Merger activity has exploded this year, and a key factor behind many of the deals is the ability to use cash stockpiles held overseas. Cash and profits stashed overseas avoid being subject to the U.S. corporate tax rate of 35 percent. It is estimated that foreign subsidiaries of U.S. companies have accumulated $2 trillion in profits on which they have paid no U.S. tax.
Pfizer’s recently proposed mega-merger to acquire U.K.-based AstraZeneca for $99 billion allows the company to put its prodigious $35 billion in foreign-held cash to work. If the merger is completed, Pfizer will move its headquarters to the United Kingdom in a transaction called an “inversion.” Inversions are currently allowed when at least 20 percent of a company’s common stock is foreign-owned.
While the company would be domiciled in Britain in name only, Pfizer is making the move because its combined federal and state tax rate in the United States is nearly 40 percent, compared with a 21-percent rate in the U.K. One analyst calculated that Pfizer saves $200 million for each percentage-point less in taxes.
At least 50 U.S. companies have completed mergers that allowed them to reincorporate on foreign soil, and nearly half of these inversions have occurred in the past two years. The list includes Chiquita Brands, ad agency giant Omnicom, Tyco, Transocean, and Valeant Pharmaceuticals. Walgreens is being pushed by an activist shareholder to invert when it completes its merger with British-based Alliance Boots.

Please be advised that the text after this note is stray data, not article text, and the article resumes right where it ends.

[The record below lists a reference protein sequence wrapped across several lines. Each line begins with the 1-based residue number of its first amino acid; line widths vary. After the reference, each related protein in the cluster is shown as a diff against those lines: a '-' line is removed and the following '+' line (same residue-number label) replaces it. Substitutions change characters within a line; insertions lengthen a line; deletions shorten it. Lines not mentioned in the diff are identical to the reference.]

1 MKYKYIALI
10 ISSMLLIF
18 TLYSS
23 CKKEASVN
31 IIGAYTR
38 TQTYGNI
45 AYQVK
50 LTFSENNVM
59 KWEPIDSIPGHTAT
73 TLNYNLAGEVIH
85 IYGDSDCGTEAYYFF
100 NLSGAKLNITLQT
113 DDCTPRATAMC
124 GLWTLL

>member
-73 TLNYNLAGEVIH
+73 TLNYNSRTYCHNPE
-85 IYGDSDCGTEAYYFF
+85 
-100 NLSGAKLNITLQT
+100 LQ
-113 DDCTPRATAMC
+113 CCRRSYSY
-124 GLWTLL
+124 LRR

The inversions are taking place in tax-friendly countries like Ireland, where the corporate tax rate is 12.5 percent, and in Britain and the Netherlands. To no surprise, the White House has proposed to eliminate inversions in its 2015 budget by requiring foreign ownership of more than 50 percent of post-merger businesses. Thus, there might be a rush to complete more of these transactions by year-end.
Another strategy for tapping foreign-held cash is borrowing money in the U.S. bond market, in what has been called “synthetic cash repatriation.” Apple just did this by issuing $12 billion in new bonds, which followed a similar $17 billion bond sale by the company one year ago.
The 10-year bonds Apple issued will cost the company 3.46-percent interest, yet the strategy circumvents bringing overseas cash back into the U.S. at the 35-percent tax rate. Apple has earmarked the bond cash for its program to return $130 billion to shareholders via dividend increases and share buybacks. The company has a massive $151 billion in cash, 88 percent of which is held offshore.
One notable exception is eBay, which announced it intends to bring back most of the $9 billion in cash it holds overseas and incur a $3 billion tax bill, for a net $6 billion. It is unclear why eBay didn’t use a bond-issuance strategy like Apple. Perhaps since eBay already has $4 billion in debt, there was concern about its credit ratings. Or maybe it is an indication that eBay foresees no change in U.S. tax policy and needs the cash for U.S. operations.
U.S. companies complain that foreign rivals have a competitive edge with their lower tax rates. Clearly, our politicians need to address foreign tax rate differentials as part of an overall program of comprehensive tax reform.•
Skarbeck is managing partner of Indianapolis-based Aldebaran Capital LLC, a money-management firm. His column appears every other week. Views expressed are his own. He can be reached at 818-7827 or firstname.lastname@example.org.